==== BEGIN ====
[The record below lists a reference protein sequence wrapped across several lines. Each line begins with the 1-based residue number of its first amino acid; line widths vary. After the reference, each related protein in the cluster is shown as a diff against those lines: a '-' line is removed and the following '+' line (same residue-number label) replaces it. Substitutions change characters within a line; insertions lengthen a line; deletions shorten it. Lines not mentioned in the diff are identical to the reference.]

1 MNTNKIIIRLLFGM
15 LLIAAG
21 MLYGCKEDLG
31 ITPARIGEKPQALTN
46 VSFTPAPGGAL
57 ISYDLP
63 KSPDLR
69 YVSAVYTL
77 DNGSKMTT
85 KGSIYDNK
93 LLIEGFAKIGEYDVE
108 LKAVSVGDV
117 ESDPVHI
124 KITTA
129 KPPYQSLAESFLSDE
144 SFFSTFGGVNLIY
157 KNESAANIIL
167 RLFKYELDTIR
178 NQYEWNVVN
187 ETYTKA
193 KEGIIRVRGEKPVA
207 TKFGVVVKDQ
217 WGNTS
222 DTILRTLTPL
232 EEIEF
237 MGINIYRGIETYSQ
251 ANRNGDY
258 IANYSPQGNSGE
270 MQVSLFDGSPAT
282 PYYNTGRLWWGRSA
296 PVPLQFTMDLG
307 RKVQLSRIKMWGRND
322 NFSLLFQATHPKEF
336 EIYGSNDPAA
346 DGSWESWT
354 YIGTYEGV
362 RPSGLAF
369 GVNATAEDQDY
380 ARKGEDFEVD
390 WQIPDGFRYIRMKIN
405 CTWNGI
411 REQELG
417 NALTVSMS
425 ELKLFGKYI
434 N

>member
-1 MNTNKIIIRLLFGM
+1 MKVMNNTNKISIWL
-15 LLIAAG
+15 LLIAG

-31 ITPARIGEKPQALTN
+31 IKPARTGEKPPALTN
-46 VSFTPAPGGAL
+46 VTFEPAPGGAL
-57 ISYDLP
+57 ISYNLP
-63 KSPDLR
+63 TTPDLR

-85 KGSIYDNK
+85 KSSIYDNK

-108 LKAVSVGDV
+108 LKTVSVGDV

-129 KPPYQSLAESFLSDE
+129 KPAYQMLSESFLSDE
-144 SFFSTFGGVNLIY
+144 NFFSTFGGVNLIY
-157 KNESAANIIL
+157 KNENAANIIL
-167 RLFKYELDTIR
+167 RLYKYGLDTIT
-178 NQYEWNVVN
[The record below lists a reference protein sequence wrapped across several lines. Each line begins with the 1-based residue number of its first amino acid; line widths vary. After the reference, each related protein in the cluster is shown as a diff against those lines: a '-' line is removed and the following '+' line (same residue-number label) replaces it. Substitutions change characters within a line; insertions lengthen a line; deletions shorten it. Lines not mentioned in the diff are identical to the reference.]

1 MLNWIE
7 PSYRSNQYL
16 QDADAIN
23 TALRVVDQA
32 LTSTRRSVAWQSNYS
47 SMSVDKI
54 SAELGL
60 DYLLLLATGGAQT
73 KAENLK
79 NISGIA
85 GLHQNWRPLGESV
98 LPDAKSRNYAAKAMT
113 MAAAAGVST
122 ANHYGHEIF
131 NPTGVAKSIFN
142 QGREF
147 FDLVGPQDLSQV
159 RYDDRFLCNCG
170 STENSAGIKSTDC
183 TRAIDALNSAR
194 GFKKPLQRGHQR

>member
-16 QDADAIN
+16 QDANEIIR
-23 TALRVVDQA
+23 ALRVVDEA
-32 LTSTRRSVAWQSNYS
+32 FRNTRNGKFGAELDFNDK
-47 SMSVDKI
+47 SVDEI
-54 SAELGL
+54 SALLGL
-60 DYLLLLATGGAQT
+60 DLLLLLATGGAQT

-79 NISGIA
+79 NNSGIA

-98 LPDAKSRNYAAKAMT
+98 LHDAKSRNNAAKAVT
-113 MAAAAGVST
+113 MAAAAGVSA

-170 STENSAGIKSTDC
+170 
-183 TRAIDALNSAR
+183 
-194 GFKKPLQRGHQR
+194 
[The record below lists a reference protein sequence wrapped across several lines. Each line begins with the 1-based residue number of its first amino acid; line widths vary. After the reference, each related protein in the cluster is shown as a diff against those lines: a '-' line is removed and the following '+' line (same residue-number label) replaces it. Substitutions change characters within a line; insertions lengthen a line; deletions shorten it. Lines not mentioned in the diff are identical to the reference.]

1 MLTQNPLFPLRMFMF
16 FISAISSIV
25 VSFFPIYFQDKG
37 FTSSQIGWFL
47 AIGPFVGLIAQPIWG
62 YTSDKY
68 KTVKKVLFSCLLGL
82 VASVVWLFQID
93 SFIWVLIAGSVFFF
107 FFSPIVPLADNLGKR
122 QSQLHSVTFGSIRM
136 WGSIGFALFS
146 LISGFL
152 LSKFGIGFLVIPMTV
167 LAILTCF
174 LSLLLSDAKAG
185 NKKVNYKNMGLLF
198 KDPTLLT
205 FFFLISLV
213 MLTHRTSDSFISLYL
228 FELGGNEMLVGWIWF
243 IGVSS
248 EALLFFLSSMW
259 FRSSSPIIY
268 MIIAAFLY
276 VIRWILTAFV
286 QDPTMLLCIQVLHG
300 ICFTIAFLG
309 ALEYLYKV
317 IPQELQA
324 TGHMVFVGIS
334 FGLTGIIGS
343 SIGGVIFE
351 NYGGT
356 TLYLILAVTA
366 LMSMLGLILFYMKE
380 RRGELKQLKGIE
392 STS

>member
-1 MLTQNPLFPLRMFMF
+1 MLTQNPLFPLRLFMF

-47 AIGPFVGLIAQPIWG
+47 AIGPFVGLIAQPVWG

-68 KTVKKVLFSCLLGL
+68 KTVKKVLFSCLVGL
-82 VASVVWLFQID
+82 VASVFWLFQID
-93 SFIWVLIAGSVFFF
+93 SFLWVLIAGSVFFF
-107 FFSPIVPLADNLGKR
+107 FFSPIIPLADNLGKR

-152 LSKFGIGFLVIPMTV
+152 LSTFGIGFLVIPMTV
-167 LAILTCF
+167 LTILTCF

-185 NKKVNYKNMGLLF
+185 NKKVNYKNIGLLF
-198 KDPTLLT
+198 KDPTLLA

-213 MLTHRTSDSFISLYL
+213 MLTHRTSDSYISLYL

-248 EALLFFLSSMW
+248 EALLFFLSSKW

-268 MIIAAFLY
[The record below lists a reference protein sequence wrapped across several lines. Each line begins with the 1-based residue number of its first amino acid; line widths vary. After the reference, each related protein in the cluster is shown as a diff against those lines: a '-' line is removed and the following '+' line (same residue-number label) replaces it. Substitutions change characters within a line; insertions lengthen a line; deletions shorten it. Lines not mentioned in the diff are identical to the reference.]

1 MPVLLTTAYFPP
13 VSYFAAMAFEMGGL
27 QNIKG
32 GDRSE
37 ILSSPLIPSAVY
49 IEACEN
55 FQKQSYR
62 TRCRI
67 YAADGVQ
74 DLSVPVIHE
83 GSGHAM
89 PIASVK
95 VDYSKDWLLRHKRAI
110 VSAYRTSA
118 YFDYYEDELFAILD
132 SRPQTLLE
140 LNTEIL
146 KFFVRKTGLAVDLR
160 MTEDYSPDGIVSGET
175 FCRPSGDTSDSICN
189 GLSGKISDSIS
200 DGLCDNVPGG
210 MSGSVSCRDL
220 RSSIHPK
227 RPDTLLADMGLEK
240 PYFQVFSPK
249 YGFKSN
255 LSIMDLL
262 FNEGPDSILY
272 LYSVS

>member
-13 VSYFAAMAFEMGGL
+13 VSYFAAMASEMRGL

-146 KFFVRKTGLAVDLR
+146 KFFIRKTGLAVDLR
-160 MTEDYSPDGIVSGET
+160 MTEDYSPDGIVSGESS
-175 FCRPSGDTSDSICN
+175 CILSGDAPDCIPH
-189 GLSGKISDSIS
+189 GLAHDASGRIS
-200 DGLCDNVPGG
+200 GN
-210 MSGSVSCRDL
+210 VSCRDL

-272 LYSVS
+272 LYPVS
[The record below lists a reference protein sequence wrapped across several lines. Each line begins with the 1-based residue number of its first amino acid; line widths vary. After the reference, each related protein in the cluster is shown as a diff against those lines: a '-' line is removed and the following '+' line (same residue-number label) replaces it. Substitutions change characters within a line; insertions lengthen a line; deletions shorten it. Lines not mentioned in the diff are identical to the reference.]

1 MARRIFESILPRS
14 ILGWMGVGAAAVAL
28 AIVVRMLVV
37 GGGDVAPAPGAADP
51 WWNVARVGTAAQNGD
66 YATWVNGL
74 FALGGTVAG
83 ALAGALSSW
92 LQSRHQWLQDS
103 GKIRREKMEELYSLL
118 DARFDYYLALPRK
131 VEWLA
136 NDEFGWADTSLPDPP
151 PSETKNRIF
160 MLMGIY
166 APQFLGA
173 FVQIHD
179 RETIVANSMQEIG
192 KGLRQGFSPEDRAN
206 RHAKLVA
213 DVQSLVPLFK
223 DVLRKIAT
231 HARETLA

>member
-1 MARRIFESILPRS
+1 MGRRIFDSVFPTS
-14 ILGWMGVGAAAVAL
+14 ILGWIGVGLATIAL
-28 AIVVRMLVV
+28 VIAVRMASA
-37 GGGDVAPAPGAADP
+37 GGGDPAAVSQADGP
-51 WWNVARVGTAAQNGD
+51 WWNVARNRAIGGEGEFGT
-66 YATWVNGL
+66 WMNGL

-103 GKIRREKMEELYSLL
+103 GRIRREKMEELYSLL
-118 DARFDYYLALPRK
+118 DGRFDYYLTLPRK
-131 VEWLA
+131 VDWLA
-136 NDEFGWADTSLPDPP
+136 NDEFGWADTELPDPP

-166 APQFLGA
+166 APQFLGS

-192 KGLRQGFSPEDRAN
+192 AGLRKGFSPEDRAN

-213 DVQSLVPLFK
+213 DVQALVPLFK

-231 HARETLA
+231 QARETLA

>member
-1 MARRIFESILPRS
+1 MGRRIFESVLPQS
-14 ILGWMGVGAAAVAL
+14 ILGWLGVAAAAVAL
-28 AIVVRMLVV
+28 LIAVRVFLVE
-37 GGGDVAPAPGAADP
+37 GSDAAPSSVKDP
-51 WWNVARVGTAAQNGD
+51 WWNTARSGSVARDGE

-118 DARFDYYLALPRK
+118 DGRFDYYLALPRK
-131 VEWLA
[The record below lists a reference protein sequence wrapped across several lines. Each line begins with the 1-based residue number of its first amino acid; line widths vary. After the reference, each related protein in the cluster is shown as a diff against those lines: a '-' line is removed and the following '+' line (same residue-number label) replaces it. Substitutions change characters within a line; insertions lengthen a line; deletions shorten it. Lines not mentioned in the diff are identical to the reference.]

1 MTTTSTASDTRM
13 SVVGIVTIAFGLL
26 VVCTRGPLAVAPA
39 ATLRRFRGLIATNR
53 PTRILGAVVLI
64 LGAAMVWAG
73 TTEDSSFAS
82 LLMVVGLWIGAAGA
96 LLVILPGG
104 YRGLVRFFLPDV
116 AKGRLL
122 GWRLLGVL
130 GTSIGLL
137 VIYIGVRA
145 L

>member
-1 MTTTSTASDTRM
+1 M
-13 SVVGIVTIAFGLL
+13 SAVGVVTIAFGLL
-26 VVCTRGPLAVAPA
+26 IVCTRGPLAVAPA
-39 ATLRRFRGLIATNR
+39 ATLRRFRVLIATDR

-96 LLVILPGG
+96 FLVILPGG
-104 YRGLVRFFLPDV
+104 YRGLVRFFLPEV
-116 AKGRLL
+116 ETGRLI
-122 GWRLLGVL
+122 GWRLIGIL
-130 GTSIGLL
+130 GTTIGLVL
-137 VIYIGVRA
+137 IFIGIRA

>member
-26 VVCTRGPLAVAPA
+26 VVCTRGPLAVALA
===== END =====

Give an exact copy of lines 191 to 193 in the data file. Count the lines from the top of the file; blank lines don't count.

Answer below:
49 IEACEN
55 FQKQSYR
62 TRCRI